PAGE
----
Whittleton Branch Trail

I posted a the below picture on my Facebook wall and one of the comments that was posted by a friend was, “Is that a northern Copperhead aka poisonous?” You know what? That question made me realize several things, first I need to make sure I can identify the poisonous animals/bugs in the area, two that we are really lucky not to have gotten bitten, and three, yes I believe it was a baby copperhead snake.


To be honest this past weekend when I went hiking was the first time I’d ever seen a snake by the trail, and it just goes to show how important it is to stay on the trail! If we hadn’t been on the trail, where we could see the ground there is no doubt in my mind that sooner or later one of us would have been bitten by a snake. Which brings me to another safety point; don’t hike by yourself, please. Even Bear Grylls has a camera crew with him.

Alrighty! Now on with the fun stuff, the hike! I was pleasantly surprised when my friend Kelsey texted me and asked if I wanted to go hiking. You better believe I did! Wittleton Trail is also at a camp site, we had to ask where the trailhead was, I was super pumped about going on a new (to me) trail! If you are planning on taking this trail, the hikers parking is at the front of the campgrounds, and then follow the road to the end of the campgrounds and there is the trailhead. Now we’re off!

Nature absolutely amazes me, for instance look at these trees that are growing on the side of a massive boulder! Could you do this? I think not!


The total mileage of this trail was right around 4 miles, we actually took two trails, the first was trail #216, Wittleton Branch Trail (1.80 miles, one way) and the second was trail #217, Wittleton Arch (.20 miles, one way).


There were several bridges that we got to cross, like this mossy bridge.


The water was a bit low, which made for the below picture a lot easier, as this would have been an active stream we would have had to hike up to continue on the trail.

20130617-192640.jpg That is one thing I really like about the trails in the Gorge, is that sometimes you have to hike up a streambed to continue on your path. That was something I had never encountered before in the forest preserves of the Chicagoland area. Here is another streambed that is all dry.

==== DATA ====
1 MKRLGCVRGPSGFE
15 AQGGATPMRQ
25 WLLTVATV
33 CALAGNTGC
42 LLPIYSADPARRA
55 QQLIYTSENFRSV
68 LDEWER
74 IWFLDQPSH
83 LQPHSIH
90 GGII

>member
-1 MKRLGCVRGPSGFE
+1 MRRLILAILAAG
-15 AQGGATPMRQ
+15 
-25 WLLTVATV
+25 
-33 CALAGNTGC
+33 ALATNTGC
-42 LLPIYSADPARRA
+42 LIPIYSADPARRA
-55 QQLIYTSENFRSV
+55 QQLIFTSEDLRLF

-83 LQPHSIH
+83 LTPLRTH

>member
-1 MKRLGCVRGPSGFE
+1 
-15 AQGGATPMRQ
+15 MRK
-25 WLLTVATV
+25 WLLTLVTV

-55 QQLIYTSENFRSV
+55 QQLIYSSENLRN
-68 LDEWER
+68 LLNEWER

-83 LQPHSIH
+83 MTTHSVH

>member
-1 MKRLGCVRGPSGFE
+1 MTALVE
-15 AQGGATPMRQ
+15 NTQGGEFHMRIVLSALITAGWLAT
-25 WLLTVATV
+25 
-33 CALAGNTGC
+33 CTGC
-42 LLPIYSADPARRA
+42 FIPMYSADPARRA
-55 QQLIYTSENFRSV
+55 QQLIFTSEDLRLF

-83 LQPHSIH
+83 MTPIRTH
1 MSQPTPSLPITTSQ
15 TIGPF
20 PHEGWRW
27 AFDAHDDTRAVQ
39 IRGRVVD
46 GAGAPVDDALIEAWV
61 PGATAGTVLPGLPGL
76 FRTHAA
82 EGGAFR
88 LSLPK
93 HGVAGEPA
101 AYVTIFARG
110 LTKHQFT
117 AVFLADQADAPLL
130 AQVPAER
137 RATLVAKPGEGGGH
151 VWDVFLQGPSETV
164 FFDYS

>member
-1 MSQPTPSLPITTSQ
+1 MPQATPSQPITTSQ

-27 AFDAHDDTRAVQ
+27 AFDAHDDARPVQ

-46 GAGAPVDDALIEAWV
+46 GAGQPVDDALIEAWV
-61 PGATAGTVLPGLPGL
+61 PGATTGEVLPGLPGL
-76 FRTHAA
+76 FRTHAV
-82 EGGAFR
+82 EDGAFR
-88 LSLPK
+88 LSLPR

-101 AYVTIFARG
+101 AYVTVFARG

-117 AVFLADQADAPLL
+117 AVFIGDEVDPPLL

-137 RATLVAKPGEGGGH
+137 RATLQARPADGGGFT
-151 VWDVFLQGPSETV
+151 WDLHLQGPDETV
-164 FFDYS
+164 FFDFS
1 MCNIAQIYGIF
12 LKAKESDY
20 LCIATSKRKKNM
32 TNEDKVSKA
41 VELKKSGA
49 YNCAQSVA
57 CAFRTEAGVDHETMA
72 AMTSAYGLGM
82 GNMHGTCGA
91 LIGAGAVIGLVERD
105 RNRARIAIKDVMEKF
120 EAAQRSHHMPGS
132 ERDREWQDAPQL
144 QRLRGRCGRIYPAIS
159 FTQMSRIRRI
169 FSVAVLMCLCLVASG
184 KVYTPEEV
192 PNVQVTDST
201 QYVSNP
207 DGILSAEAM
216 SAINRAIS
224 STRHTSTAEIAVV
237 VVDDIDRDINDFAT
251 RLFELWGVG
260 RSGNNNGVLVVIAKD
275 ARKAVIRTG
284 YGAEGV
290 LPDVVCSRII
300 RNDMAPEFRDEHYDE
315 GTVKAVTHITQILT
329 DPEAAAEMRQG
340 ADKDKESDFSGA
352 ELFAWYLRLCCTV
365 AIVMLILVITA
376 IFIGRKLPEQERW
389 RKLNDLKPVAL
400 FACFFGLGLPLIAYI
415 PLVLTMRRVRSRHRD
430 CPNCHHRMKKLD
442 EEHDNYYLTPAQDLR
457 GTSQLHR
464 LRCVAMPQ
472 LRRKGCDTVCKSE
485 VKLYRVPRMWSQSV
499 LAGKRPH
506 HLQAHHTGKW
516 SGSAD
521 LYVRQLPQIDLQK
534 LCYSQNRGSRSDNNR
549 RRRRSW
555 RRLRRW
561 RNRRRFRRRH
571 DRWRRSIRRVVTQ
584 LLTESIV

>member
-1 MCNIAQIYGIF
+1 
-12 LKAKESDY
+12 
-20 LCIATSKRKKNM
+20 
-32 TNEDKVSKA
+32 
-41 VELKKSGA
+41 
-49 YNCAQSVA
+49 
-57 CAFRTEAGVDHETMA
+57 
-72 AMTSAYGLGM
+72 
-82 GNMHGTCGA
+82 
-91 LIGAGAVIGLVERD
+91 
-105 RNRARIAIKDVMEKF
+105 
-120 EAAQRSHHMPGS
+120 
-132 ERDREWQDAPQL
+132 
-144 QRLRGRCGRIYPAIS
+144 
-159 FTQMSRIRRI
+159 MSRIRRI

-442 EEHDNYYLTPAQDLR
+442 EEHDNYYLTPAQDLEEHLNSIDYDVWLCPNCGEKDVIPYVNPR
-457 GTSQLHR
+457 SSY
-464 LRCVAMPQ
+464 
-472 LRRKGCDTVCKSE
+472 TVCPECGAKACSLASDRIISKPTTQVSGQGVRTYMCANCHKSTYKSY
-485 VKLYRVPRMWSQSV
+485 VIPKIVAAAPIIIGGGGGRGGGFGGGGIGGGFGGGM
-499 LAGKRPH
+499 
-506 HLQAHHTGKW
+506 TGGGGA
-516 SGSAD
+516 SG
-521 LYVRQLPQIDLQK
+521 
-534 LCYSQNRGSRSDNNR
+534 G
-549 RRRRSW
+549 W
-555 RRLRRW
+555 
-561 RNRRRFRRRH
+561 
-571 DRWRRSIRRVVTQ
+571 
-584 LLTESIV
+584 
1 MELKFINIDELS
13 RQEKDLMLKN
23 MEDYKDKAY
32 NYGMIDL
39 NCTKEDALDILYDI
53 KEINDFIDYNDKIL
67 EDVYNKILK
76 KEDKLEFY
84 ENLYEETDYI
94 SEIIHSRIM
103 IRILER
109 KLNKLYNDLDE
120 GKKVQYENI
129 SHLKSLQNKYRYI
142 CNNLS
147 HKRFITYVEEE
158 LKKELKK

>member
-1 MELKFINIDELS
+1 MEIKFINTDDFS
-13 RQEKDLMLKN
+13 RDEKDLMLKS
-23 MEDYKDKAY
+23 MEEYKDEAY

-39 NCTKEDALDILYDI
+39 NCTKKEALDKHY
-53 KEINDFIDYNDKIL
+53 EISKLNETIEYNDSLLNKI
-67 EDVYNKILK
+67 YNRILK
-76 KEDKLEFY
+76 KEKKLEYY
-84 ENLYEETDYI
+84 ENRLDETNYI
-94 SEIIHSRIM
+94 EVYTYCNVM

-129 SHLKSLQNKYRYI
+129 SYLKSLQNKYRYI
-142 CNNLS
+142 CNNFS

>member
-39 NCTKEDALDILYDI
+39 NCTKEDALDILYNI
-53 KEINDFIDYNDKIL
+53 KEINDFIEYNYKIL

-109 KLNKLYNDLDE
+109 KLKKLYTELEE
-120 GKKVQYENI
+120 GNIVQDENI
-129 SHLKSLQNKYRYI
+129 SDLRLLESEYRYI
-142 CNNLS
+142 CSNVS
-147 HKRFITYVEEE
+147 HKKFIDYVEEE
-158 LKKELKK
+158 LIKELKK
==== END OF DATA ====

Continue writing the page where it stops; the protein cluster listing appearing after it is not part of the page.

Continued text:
20130617-192732.jpg Let me tell you, even if there was water hiking through it would have been worth it! look at these trees!


Along the trail to the arch there were several nice green cliffs along the way

20130617-192942.jpg Spring is a great time to hike in Kentucky, it is just SO green!!


We made it!!


20130617-193204.jpg There was a little bit of a waterfall, again I believe if the water levels were higher it would have been a bigger waterfall!

Another trailed marked off my Spring/Summer Bucket List! Click here to see all I’m trying to accomplish this year!

Check out my other hikes in the Boone National Forest:
Gray’s Arch
Double Arch

12 thoughts on “Whittleton Branch Trail

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  5. I will have to contact you for some great trails, the ones you have posted look fab. I did invest in a great pair of hiking boots this year after almost twisting my ankles too many times. We always hike with hiking sticks, which are a third pivot point when descending these steep Arkansas hills. I am pretty tired when I hike in the boots. since I wear a 12.5 AAAA and those darn things weigh 2.5 pounds each..Hiking 6-10 miles when every step is an extra 2.5 pound really tires you out, but the extra hightops protect you from snake bites at he ankle! We were just happy a few years back when we saw the mountain lion as we were leaving the park that we had hiked about 12 miles in! He was huge, and the biggest feline I had ever seen in the wild, his shoulders were above the hood of our car! Yet another reason to hike with a hiking stick at least you have something to strike a critter with!

  6. Pingback: Hiking, hiking, hiking | A book, coffee, and the park

  7. I copied your pic of the copperhead to post on my blog site and when I enlarged it I quickly realized it is not a copperhead at all. That is a northern water snake. They are mistaken for copperheads quite often becasue they are very similar. I don’t want to preach like a know it all. If you would like details to identification you know how to reach me. That doesnt mean be less caucious because there are many copperheads in the Red.

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